In my first instructable I needed to use an AA Battery to plate some copper onto a quarter, and I ran into an issue. I didn't have a battery holder, and I was too cheap to go out and buy one. So I scoured the internet looking for ways to solder a wire directly onto a battery and found nothing except that a tin strip could be welded onto a battery.

Like most people I don't have a welder so I started experimenting with using flux and other various agents until i finally found that filing the end of the battery would allow solder to pool. then I could solder a wire onto it easily.

This technique can be used for both normal and rechargeable batteries, so if you need to replace some rechargeable batteries in battery packs like the one from the Xbox 360 you can now do it. I also used it when making this instructable http://www.instructables.com/id/Copper-plating-made-easy/.

 Comments are welcome and appreciated

Step 1: Materials

What ya need der:

-A Soldering iron

-Some rosin core solder

-A file

-Two pieces of wire preferably red and black to avoid confusion

-The battery

-Wire Strippers(not shown, but still needed)

-Some Skill with Soldering
<p>how hot does the solder need to be?</p><p>Too hot, it would boil the battery, too cold, it won't work..</p>
I was curious if this could even be done, and you did not disappoint! Great ible!
Is it safe to do this with 9V PP3 batteries? It's for a simple door alarm and obviously I will need to desolder and replace eventualy.
How cool! What a truly helpful instructable! you did a awesome job! Nice copper plating bit on the quarter too!
<p>careful about coin batteryies . i have exploded one unfortunately.</p><p>but works with a123,nimh (dont heat so much) and 18650 cells. but dont try on flat li ion cells. i have puffed one when soldering. but lipo has external terminals and they safe </p>
Any reason that copper/conductive tape would also work? <br> <br>I'm no good at soldering is why I ask.
Any reason not to use some copper/conductive tape?
I try it to my battery but it not hold to strong.its not working
I like this ,will try...Thanks..<br><br>And..I like .. Phil B says: too :)<br>&quot; The people who make the most unkind comments are those who have published no Instructables and think they are experts on everything. It all looks a lot different when you have published something of yourself for others to comment upon it. Do not be discouraged.&quot;
Great instructable. I've been soldering on to batteries for years, mostly on power tool batteries. Never thought to make an instructable on the soldering on to the batteries it self, but i have transplanted cells from one battery to another without any problems. http://www.instructables.com/id/Battery-transplant-recycling-to-the-max/.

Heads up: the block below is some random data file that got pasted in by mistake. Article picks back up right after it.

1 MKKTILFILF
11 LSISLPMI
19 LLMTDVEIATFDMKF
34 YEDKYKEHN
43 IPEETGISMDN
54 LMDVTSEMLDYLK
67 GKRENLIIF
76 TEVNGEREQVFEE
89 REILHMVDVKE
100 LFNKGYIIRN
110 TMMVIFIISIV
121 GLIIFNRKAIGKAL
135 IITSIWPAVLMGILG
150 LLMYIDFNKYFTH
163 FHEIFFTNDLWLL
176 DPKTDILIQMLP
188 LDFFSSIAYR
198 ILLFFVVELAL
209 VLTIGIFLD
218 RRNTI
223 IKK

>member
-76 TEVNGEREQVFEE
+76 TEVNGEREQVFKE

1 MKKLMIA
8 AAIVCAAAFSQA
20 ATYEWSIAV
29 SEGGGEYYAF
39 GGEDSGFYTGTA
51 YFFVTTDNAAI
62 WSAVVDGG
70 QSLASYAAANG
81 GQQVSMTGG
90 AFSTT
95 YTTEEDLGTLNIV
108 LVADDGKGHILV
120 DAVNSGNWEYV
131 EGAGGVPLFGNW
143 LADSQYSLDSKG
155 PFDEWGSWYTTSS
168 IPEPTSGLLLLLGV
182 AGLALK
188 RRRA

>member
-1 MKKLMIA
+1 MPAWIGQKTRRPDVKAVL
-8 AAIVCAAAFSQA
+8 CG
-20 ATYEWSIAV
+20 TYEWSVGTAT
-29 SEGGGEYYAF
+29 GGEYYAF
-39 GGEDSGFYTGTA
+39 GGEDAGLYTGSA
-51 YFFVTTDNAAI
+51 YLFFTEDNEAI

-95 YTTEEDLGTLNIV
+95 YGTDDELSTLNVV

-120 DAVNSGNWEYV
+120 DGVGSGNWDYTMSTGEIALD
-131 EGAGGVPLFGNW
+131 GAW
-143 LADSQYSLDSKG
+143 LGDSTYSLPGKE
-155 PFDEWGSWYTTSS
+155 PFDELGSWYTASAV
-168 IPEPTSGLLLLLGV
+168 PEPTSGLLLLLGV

i just took a look at your instructable and its very interesting how those big drill batteries are constructed. After I posted this instructable i saw another related one about reviving dead ni-cad batteries to brand new using a disposable camera's flash unit. <a href="http://www.instructables.com/id/Bring-Dead-Ni-Cad-Batteries-Back-To-Life/">http://www.instructables.com/id/Bring-Dead-Ni-Cad-Batteries-Back-To-Life/</a>
I have tried zapping my batteries like that, with no success. I think this technique requires to zap each cell individually, and it will only work on Ni-Cad.
yes i figured as much, but still worth a try
Does it hold well? Does anyone know what the material of the battery terminals is??
im going to delete the part about it not being very strong. i tried to pull the wire that was soldered onto the battery and the wire came off, but not in the way that your thinking. the solder remained on the battery and the wire broke off. so in conclusion, its as strong as a normal solder joint.
excellent! thank you for (both) replies.
Thank you for publishing your Instructable. Many years ago my mother traded in some stamp booklets, like S &amp; H Green Stamps, and let me get a soldering gun with them. It is dual wattage (75 and 100 watts), and works well for tinning a battery as you described. A few years ago I bought a low wattage (15 watt) soldering iron similar to what you show so I would have something for more delicate electronics work. I always reach for the bigger soldering gun when I need to attach wires to a battery because it has more power and heats up the battery ends more quickly. I usually use fine sandpaper to rough up the metal battery ends. It works well, too. <br><br>As you publish more Instructables, you will find most people are appreciative and kind in regard to what you have done. The people who make the most unkind comments are those who have published no Instructables and think they are experts on everything. It all looks a lot different when you have published something of yourself for others to comment upon it. Do not be discouraged.
thanks, its good to know others have done this. i looked across the inter tubes and hadn't found anyone else that had so i thought it would be good to share this knowledge.<br>
It is a good thing that you did this Instructable. Even if others have done it, there certainly are others who had no idea this is possible, nor how to do it.
also the terminals of batteries are usually made from stainless steel
<strong>&nbsp;</strong><br> Yep, I've used this technique, but just be very careful if you try it on the 3V lithium coin batteries. It's possible but do it quick and clean as these heat up very quickly and can leak or burst.
yes to avoid that just heat the solder using the iron.

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